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Airport a ‘huge asset’ to county

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‘Come and see’: Jonathan Rees wants the council to visit the airport

‘Come and see’: Jonathan Rees wants the council to visit the airport

FLY WALES’ Jonathan Rees wants Pembrokeshire County Council to come down to Haverfordwest airport to see what it is all about.

The council has recently approved a consultation on the future of the airport but Jonathan Rees told the Herald that closing the airport would have a big impact on Pembrokeshire.

Jonathan has invested heavily into the business and says that the airport is an asset not just to businesses but to the people of Pembrokeshire as well.

One option that was mentioned at the cabinet meeting in April was the possibility of using Brawdy as an alternative but that idea was also dismissed by Jonathan.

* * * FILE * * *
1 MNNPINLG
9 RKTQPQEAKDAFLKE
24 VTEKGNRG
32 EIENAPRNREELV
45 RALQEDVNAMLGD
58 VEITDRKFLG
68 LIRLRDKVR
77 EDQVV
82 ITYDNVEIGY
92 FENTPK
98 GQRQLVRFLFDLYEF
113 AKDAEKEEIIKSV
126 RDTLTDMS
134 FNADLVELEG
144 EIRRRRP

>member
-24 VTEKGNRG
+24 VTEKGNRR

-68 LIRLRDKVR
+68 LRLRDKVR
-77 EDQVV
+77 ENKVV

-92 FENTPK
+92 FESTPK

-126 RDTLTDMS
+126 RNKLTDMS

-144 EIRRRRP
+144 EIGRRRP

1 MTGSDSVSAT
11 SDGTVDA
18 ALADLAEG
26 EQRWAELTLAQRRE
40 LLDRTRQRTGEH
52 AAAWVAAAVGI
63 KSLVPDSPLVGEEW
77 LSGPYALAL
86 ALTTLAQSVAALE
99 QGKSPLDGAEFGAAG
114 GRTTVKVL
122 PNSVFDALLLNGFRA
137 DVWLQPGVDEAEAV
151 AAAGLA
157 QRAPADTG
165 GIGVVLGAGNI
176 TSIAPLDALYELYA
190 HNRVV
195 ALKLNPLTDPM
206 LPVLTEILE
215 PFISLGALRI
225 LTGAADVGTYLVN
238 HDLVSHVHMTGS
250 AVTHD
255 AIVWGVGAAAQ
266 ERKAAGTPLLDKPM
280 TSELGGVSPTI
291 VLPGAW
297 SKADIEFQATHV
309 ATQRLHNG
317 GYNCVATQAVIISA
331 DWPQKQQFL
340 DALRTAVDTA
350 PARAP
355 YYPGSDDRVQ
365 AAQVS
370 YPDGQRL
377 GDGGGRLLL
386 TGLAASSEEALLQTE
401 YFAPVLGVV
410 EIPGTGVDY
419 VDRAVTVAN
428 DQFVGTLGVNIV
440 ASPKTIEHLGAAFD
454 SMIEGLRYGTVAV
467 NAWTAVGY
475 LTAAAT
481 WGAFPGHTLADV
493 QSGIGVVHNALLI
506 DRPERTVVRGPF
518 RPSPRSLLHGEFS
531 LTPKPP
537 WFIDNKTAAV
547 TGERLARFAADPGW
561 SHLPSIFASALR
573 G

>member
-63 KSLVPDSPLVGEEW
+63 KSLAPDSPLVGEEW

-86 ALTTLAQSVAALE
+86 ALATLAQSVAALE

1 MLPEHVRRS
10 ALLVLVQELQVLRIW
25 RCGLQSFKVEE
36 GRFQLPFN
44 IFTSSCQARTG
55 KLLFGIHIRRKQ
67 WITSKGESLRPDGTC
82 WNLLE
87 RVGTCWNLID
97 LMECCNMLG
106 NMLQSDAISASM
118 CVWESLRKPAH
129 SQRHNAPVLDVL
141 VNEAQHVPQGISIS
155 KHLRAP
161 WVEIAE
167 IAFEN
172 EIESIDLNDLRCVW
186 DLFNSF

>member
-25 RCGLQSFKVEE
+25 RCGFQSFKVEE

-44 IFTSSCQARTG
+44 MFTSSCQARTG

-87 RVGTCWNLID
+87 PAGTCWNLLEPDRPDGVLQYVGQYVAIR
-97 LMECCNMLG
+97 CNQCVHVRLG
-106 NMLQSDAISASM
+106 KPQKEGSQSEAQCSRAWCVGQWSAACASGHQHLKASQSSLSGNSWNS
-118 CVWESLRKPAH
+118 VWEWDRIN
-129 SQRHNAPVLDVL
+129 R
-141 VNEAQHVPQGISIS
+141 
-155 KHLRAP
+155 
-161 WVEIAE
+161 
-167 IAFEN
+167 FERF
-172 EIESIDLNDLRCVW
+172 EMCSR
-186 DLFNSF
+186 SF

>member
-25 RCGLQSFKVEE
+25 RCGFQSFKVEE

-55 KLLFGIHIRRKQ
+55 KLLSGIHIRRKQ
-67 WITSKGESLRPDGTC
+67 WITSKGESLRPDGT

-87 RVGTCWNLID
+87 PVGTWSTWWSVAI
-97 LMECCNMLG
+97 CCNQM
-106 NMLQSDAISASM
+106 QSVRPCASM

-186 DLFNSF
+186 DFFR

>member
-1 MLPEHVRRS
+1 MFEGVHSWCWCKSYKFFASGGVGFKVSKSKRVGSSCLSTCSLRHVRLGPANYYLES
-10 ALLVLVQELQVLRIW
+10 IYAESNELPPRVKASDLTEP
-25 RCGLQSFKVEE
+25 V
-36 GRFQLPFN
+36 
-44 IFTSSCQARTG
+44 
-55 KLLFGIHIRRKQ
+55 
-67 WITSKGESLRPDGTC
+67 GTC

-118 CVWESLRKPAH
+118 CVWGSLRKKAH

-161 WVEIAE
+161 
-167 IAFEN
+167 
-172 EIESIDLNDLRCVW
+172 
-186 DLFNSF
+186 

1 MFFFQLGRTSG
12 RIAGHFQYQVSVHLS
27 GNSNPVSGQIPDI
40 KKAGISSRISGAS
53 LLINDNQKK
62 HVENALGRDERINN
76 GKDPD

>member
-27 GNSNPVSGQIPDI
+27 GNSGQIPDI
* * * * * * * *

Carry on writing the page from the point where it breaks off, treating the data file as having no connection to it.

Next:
He said: “No one has taken the time to know what is actually going on here, so for them to say this needs to be closed, they should at least come up to the airport first to see what is going on and the jobs it has created and if it did close, the jobs that would be lost directly. We do a lot of NHS work which involves a lot of organ flights all over the UK from Haverfordwest. We may go to pick up surgical teams from London or Newcastle to fly out to wherever the donor is, retrieve the organs and go back to where they are needed. Haverfordwest is able to offer a 24- hour service because we’ve already got the infrastructure of the lighting as a lot of the organ retrievals are done in the evenings. On Saturday evening there was an organ which left here at 11.30 and that was flown to Edinburgh and another that went to Edinburgh on Tuesday morning. The Charter also flies companies around Pembrokeshire. The LNG oil refinery does use this facility and it does use it to fly in people whenever something major is happening. When Marks and Spencer was being built in Haverfordwest, they were flying in and out as well. The packaging companies that are processing, they use us to fly in the buyers for Tesco, Morrisons and Asda. All these companies are quite large employers for the county of Pembrokeshire. We also do work for the MOD in Aberporth. Whilst there is an airfield at Aberporth it is used for the UAV’s which means they can’t use commercial transport. We’ve seen an increase of over 300% in Pilot training, up on where we were last year, bearing in mind we are coming out of one the most severe recessions. We are actually now attracting people and we’ve got students coming over to learn to fly at Haverfordwest from Hong Kong in May. As well as being good for the economy of the airport this will also be good for the local economy with accommodation and services that are provided being used. People do use the facility for pleasure flights whilst on holiday and one comment I’ve had is that it was the icing on the cake of their holiday and they would want to come again.”